• Wipe down surfaces after each journey with quality disinfectant, paying particular attention to seats, seatbelts and door handles (both inside and outside)
  • Consider installing a shield between you and passengers in the back
  • Have a thorough clean of your taxi between shifts
  • Wear a face mask and only let passengers travel if they are wearing a face mask, too
  • Don’t be afraid to ask passengers if they have any symptoms of Coronavirus before accepting them into your taxi
  • Store alcohol-based hand gel/wipes in your taxi with you at all times
  • Provide hand gel that customers can use when getting inside your cab
  • Keep windows open whenever possible to ensure good ventilation throughout the taxi
  • Wash hands thoroughly for at least 20 seconds whenever possible
  • Make a conscious effort not to touch your face during your shift. If you need to sneeze or cough then use a tissue


If you run a taxi business with multiple vehicles and drivers, then it’s important to sit down with all employees to go through the extra safety measures and stress their importance. For the time being, you could consider carrying out regular inspections to ensure that all your staff are adhering to the new safety standards you’ve put in place.

 A pair of latex gloves, a mask and a bottle of hand sanitiser


Let your customers know!


The important thing is that customers feel safe with your taxi firm. If they’re aware of all the steps you’ve taken to keep them safe, then you can inspire them to use your company in future rather than a competitor. It could really help you to draw in those customers at a time when lots of taxi businesses will be desperate for custom.


There’s no harm in sharing your efforts on your website or social media channels, just to let people know in advance about what you’re doing to keep them safe.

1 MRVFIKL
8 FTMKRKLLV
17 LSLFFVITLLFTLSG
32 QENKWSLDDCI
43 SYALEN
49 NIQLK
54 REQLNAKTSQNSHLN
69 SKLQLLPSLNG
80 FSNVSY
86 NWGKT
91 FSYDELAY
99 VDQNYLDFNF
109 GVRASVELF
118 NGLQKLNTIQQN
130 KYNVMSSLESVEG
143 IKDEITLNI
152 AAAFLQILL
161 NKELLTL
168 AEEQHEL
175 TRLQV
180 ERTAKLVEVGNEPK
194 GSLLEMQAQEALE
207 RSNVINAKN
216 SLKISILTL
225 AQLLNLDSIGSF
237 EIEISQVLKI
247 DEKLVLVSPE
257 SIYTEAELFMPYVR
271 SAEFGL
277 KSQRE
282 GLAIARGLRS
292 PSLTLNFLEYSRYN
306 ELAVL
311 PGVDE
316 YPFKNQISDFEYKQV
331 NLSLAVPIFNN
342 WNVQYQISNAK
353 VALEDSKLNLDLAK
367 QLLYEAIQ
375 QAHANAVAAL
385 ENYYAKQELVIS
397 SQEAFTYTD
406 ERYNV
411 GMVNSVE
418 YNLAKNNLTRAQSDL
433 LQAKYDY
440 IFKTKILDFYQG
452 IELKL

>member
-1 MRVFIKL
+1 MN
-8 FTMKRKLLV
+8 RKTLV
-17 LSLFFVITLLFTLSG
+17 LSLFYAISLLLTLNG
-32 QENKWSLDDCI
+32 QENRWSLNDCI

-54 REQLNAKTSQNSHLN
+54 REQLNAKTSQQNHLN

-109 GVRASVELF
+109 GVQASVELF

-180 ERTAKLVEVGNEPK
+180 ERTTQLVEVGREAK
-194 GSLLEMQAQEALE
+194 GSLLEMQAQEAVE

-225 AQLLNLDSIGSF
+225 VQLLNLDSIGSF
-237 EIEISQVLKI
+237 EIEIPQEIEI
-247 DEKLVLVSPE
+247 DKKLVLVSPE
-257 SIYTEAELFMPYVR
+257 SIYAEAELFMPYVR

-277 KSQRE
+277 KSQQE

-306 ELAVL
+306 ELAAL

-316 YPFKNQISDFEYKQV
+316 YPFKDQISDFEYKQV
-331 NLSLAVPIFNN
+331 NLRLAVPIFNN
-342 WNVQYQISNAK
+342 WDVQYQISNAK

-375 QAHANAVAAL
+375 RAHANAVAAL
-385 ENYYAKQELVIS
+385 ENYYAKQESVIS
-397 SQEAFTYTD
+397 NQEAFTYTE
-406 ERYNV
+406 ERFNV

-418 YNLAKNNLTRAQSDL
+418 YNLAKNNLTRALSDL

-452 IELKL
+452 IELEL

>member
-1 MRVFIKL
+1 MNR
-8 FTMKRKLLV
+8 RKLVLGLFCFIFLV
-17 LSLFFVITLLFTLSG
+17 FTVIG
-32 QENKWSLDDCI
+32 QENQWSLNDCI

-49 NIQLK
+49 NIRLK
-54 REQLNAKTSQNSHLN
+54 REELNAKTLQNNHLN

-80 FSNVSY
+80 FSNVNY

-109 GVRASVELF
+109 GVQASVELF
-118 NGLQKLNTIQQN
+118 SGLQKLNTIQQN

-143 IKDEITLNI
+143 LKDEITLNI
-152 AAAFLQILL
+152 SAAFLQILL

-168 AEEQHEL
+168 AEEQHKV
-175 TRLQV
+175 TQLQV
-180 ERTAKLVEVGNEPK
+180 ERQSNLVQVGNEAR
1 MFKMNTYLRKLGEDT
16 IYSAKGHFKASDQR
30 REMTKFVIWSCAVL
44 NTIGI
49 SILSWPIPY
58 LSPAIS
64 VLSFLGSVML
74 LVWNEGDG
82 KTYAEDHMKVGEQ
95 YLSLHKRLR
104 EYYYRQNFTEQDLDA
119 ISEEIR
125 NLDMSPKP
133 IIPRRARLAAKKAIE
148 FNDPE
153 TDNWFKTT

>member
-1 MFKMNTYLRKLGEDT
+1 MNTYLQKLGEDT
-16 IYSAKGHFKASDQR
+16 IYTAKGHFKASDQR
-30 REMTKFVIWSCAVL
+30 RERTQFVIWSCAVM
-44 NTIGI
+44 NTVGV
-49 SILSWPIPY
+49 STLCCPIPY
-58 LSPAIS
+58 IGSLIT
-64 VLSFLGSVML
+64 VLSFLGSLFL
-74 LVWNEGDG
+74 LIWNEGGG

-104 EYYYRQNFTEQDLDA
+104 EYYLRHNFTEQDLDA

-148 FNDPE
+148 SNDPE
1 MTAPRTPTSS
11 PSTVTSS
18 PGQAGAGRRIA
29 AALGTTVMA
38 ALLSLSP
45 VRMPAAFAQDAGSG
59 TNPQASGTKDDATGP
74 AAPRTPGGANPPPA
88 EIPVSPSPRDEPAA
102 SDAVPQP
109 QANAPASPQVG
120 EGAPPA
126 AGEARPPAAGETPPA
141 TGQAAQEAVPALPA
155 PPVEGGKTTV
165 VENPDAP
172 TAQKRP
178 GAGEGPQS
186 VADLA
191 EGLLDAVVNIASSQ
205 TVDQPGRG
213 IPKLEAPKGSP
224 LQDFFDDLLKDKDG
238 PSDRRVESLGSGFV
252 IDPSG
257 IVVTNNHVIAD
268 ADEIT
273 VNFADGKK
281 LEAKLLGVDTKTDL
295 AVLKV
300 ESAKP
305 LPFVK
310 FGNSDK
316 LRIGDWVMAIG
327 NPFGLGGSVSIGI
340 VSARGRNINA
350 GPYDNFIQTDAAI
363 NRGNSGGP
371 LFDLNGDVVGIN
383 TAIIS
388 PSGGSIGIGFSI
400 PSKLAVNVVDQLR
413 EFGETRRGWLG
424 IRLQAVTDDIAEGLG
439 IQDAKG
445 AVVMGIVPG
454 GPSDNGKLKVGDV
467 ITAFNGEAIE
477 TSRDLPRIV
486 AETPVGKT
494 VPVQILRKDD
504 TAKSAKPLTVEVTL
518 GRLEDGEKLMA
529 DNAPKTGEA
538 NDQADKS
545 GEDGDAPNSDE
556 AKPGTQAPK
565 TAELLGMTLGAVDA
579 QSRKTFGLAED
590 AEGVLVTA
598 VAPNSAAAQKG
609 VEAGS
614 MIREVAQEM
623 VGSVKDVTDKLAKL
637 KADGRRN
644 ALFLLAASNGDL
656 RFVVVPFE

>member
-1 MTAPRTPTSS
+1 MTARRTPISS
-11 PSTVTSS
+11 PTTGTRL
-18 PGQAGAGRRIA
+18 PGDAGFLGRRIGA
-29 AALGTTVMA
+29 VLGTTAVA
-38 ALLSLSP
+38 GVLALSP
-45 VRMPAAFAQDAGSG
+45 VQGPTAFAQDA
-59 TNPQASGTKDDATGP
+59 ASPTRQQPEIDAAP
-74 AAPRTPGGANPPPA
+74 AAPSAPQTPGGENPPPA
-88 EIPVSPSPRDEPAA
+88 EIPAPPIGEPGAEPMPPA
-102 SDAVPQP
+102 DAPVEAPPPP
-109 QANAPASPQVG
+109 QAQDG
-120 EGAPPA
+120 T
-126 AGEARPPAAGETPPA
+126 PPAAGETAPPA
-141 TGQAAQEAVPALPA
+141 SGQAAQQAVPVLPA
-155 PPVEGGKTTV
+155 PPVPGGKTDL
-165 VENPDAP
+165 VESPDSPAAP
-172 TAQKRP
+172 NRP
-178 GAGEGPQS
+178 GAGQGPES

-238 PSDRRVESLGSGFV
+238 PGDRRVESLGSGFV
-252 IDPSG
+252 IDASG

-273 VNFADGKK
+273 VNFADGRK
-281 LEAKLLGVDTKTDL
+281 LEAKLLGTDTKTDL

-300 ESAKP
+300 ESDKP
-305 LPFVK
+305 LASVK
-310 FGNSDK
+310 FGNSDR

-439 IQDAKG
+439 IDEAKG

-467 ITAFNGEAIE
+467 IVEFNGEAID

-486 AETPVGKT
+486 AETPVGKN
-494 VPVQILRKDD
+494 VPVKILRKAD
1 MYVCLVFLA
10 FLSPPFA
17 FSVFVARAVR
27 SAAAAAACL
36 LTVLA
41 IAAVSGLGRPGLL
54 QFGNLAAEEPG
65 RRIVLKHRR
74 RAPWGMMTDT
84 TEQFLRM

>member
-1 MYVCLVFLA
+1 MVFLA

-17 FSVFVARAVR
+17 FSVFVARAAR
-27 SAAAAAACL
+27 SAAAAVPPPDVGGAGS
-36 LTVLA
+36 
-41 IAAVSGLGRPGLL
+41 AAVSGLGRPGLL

You could go as far as to create a specific page on your website that lists your safety measures. Or, simply pinning a post to your Facebook and Twitter pages will make sure it’s the first thing potential customers see.


Next stop, taxi insurance


As you work hard to keep yourself, your drivers and your customers safe, you also need to think about protecting your business with taxi insurance.


Here at Taxi Insurer, we can help to arrange cover that suits the type of businesses you own, for a price that’s right. Whether you’re buying insurance individually or as a company, and whatever type of taxi or taxis you operate, it’s our job to arrange a policy that matches your unique needs.


Getting a taxi insurance quote is simpler than you think – and it’ll be a quick process if you have your reg number and driving licence to hand. Benefits of taxi insurance through us can include:


  • Low monthly payments
  • Public Liability cover
  • Discounts for DSA taxi test


Get in touch today.


Policy benefits, features and discounts offered may very between insurance schemes or cover selected and are subject to underwriting criteria. Information contained within this article is accurate at the time of publishing but may be subject to change.